3. Non-Qualifying Projects. All "Certified" and "Wait-Listed" projects are communicated to CSSF immediately following the affiliate's Awards Ceremony. Projects not included on these lists are not eligible to participate in CSSF regardless of the number of other projects from the affiliate which may elect not to participate.
The apparent complexity of the following rules should not obscure this essential fact: certified projects which are submitted in a timely manner (prior to the Application Deadline) will be accepted, subject only to scientific review discussed elsewhere. The rules given below are meant to insure fairness among all eligible projects which do not fall into this category: wait-listed projects and/or late applications.

The California State Science Fair has decided that beginning this year, applications for projects from an affiliated fair which are received after that affiliate's Application Deadline will not be guaranteed acceptance into CSSF. This is a significant change in the meaning of the term "Application Deadline." In previous years only the amount of the application fee changed after that deadline. Now, failing to meet the Application Deadline may mean that even a certified project will not be accepted. The rules determining acceptability of all applications from an affiliate (with respect to the affiliate's project allcation) are as follows:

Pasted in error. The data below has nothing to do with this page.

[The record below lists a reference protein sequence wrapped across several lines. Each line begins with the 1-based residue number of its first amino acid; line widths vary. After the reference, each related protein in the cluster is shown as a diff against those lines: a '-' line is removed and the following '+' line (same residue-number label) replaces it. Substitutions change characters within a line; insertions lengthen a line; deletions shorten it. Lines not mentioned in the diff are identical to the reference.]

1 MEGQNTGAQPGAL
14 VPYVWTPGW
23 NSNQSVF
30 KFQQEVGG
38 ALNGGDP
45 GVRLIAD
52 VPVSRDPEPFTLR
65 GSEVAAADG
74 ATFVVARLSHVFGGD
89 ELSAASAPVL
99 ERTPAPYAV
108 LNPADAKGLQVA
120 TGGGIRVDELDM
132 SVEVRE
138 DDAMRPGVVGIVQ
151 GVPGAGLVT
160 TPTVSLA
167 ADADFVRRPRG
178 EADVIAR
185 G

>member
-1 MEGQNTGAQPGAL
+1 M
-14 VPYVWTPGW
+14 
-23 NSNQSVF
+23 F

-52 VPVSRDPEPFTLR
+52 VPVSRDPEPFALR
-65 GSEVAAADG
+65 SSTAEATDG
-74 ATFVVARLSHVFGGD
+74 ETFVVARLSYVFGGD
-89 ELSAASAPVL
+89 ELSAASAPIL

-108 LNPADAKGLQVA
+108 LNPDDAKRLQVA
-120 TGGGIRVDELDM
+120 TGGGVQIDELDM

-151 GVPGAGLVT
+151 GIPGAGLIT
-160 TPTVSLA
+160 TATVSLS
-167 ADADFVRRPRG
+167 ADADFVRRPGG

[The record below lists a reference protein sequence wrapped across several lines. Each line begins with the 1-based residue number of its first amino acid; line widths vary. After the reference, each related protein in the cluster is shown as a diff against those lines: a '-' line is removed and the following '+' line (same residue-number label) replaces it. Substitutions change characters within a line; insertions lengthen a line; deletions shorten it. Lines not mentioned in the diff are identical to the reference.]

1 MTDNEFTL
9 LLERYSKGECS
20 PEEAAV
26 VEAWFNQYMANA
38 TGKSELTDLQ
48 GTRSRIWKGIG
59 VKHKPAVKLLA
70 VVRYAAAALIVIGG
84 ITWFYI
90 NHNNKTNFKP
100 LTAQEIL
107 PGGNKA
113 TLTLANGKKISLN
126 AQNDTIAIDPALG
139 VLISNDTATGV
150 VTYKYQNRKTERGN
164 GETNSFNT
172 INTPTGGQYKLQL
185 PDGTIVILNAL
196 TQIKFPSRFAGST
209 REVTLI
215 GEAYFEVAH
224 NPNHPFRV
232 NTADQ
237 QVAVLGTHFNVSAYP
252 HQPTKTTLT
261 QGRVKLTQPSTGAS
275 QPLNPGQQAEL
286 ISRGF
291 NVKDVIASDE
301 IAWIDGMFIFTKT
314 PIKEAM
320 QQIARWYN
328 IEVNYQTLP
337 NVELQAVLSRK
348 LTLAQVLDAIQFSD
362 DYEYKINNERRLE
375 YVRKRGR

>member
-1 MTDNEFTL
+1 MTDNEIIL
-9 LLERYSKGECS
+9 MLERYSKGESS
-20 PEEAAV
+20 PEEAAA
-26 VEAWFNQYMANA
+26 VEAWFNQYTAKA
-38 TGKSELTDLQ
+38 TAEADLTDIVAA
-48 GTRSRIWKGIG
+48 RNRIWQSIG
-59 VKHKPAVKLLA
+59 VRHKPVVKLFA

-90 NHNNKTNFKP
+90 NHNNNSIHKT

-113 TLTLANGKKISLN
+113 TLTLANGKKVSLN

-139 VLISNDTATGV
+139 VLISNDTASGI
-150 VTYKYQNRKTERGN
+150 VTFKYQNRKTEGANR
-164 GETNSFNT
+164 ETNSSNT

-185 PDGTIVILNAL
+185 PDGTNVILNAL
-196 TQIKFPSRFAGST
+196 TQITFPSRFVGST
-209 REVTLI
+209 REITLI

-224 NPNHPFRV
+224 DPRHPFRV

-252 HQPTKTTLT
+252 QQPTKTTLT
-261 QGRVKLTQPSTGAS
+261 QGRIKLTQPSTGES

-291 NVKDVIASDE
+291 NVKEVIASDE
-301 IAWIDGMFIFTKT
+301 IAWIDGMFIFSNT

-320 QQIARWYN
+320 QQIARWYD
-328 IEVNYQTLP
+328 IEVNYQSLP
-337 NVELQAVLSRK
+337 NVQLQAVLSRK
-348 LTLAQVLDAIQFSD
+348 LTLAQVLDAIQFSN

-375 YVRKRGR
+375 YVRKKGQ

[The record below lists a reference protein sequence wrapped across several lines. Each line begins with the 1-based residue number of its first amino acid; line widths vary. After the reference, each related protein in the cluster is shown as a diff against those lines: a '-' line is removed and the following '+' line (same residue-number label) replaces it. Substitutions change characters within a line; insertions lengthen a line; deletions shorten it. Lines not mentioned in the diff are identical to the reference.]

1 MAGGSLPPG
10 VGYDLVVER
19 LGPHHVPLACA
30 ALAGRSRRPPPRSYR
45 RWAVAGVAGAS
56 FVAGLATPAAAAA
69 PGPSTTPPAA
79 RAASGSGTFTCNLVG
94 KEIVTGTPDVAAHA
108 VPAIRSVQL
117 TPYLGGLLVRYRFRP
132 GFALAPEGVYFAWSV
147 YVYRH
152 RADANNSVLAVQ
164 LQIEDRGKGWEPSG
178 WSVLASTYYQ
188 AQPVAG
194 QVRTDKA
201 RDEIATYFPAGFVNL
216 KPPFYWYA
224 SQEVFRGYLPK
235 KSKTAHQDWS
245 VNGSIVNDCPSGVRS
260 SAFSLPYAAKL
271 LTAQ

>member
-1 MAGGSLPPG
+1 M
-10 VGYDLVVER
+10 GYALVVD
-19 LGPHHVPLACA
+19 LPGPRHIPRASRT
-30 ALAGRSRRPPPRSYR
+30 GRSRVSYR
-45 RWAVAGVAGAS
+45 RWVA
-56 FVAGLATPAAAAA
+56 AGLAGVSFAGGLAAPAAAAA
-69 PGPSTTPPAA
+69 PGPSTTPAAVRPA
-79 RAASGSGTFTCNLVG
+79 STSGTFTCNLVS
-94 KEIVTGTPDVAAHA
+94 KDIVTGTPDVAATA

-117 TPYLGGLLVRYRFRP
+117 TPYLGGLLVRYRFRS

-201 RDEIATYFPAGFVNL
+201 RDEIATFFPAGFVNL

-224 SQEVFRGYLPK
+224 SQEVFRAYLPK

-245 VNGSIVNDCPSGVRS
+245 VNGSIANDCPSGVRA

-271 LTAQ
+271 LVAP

1. On Time Rule. All projects whose applications to CSSF are postmarked (or submitted, if an electronic application) by their Application Deadline will be counted. As long as the total number received is less than or equal to the affiliated fair's allocation, all will be accepted, subject to the PARC quality review, whether the projects are on the affiliate's certified list or on its waiting list. If the number exceeds the allocation, the projects lowest on the waiting list will not be accepted.
    In this rule, there is no "Grace Period" allowed for electronic applications. The "Grace Period" does, however, still apply in determining the application fee and Final Deadline.
  2. Late Applications. All projects whose applications are postmarked (or submitted) after the applicable Application Deadline will be accepted only to the extent that such acceptance will not exceed the affiliated fair's allocation.
    This rule means that it is possible that a wait-listed project received before the affiliate's Application Deadline will cause a higher ranked certified project received after that Deadline to be rejected. This rule is meant to encourage timely submission of applications.